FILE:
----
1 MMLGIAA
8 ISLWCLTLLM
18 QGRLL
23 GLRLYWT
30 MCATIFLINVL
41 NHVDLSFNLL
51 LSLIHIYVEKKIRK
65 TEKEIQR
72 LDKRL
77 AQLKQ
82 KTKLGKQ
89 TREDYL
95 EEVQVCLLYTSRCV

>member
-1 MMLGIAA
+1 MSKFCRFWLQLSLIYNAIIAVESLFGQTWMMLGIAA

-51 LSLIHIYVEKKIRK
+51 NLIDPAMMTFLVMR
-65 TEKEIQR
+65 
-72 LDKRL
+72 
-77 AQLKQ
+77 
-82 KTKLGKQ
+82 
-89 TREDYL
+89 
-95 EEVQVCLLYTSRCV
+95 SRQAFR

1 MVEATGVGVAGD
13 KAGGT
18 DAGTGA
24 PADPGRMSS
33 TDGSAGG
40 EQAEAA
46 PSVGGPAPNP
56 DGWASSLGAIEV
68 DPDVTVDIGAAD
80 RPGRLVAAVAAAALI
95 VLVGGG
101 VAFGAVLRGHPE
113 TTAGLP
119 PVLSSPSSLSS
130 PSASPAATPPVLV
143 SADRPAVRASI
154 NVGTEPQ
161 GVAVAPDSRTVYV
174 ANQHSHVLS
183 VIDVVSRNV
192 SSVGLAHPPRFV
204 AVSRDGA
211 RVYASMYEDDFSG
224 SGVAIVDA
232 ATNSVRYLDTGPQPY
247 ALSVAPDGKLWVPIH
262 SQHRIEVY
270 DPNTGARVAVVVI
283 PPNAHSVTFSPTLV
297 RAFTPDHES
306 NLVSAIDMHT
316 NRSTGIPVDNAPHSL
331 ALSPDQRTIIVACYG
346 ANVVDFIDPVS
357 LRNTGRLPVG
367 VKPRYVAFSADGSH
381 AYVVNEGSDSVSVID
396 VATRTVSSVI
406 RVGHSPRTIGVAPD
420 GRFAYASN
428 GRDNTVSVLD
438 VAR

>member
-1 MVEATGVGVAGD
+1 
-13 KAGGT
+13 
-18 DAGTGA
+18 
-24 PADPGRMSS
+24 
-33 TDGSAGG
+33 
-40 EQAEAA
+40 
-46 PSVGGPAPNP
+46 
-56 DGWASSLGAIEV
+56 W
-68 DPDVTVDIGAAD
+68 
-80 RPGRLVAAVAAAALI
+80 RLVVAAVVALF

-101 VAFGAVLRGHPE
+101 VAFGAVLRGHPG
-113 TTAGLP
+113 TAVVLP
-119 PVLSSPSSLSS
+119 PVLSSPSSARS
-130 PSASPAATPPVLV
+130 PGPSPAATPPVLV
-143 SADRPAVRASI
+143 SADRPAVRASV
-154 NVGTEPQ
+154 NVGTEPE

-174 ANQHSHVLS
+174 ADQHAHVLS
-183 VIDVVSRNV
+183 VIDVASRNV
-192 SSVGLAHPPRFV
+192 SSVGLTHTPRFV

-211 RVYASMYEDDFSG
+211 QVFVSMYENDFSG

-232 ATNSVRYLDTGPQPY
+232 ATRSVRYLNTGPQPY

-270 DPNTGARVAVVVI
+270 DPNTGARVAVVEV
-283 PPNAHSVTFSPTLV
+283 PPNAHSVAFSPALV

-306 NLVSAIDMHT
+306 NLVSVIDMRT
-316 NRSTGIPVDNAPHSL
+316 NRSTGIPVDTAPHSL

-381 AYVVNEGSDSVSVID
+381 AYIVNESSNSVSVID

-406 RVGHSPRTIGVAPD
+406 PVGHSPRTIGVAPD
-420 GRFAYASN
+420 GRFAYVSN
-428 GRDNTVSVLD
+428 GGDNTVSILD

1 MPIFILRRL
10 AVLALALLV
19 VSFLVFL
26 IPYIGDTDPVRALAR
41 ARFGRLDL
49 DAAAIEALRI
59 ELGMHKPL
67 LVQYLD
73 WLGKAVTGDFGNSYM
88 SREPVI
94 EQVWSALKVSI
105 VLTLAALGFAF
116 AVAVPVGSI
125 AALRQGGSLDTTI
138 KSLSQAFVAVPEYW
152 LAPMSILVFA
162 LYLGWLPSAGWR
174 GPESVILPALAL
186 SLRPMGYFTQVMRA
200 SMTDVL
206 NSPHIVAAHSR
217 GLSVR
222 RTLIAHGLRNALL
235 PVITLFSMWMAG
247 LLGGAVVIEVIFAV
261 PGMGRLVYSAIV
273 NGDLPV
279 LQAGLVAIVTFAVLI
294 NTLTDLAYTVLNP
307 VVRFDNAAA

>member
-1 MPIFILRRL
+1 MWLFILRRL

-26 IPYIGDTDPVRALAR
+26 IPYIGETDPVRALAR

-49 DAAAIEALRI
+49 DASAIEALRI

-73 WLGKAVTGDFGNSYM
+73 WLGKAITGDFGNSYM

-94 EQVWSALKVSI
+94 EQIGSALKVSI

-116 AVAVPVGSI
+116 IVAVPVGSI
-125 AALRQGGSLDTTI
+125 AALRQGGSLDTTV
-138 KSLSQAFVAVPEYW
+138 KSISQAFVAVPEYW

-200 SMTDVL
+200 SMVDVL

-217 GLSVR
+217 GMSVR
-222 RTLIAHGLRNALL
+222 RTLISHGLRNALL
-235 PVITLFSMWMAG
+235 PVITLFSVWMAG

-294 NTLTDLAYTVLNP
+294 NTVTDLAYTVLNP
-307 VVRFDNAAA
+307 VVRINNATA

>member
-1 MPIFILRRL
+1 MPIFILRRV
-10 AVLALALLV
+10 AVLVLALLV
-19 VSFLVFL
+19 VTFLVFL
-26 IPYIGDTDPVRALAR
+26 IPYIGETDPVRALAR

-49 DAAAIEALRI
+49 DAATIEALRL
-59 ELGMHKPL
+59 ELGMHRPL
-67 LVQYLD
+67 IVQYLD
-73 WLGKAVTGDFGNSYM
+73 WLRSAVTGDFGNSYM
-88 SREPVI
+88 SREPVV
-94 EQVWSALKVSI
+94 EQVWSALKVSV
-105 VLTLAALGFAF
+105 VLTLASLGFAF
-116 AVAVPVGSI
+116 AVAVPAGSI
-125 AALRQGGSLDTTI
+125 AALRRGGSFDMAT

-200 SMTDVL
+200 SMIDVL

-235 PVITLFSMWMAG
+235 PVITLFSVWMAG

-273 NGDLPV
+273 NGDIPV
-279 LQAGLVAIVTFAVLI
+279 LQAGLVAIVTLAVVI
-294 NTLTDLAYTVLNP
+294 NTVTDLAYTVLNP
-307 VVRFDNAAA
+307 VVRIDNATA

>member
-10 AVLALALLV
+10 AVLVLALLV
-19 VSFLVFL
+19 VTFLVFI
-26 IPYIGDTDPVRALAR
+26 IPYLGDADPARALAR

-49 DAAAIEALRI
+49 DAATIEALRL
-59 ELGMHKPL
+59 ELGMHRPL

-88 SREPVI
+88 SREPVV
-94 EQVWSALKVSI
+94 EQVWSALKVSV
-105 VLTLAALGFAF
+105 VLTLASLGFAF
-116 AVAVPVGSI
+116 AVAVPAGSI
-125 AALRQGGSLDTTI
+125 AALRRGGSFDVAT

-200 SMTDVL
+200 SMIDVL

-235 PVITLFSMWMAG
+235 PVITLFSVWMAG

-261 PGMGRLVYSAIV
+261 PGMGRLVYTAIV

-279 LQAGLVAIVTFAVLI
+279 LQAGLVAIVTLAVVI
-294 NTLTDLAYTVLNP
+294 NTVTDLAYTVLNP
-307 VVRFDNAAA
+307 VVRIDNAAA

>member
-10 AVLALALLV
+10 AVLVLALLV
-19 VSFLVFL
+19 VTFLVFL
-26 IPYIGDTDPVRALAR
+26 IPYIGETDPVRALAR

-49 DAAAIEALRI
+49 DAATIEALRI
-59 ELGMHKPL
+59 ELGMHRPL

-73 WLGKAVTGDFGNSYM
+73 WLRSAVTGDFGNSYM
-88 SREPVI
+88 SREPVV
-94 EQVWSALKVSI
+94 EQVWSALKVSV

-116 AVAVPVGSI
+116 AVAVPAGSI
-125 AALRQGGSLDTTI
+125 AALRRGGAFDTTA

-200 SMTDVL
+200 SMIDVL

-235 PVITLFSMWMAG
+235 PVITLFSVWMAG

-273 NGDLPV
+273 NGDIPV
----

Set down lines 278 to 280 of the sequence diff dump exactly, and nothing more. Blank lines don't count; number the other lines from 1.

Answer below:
-94 EQVWSALKVSI
+94 EQVWSALKVSV

-116 AVAVPVGSI